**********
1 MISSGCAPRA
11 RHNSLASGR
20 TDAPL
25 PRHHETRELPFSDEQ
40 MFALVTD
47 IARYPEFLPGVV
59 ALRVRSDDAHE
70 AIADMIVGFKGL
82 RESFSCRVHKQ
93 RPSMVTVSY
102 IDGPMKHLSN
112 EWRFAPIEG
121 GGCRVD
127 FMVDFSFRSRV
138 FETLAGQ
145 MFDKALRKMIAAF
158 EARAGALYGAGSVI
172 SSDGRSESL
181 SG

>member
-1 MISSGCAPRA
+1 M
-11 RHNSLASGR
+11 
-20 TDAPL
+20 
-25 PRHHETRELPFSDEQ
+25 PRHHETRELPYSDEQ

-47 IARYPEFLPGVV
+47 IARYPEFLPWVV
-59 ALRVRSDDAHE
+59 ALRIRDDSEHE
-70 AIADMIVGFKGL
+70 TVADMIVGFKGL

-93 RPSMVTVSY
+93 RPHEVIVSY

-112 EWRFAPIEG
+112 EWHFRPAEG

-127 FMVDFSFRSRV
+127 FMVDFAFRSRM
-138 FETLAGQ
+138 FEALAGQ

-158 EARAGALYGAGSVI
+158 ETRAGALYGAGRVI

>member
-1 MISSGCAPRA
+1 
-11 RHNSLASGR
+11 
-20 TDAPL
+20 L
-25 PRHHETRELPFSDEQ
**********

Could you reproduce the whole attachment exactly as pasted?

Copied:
1 MISSGCAPRA
11 RHNSLASGR
20 TDAPL
25 PRHHETRELPFSDEQ
40 MFALVTD
47 IARYPEFLPGVV
59 ALRVRSDDAHE
70 AIADMIVGFKGL
82 RESFSCRVHKQ
93 RPSMVTVSY
102 IDGPMKHLSN
112 EWRFAPIEG
121 GGCRVD
127 FMVDFSFRSRV
138 FETLAGQ
145 MFDKALRKMIAAF
158 EARAGALYGAGSVI
172 SSDGRSESL
181 SG

>member
-1 MISSGCAPRA
+1 M
-11 RHNSLASGR
+11 
-20 TDAPL
+20 
-25 PRHHETRELPFSDEQ
+25 PRHHETRELPYSDEQ

-47 IARYPEFLPGVV
+47 IARYPEFLPWVV
-59 ALRVRSDDAHE
+59 ALRIRDDSEHE
-70 AIADMIVGFKGL
+70 TVADMIVGFKGL

-93 RPSMVTVSY
+93 RPHEVIVSY

-112 EWRFAPIEG
+112 EWHFRPAEG

-127 FMVDFSFRSRV
+127 FMVDFAFRSRM
-138 FETLAGQ
+138 FEALAGQ

-158 EARAGALYGAGSVI
+158 ETRAGALYGAGRVI

>member
-1 MISSGCAPRA
+1 
-11 RHNSLASGR
+11 
-20 TDAPL
+20 L
-25 PRHHETRELPFSDEQ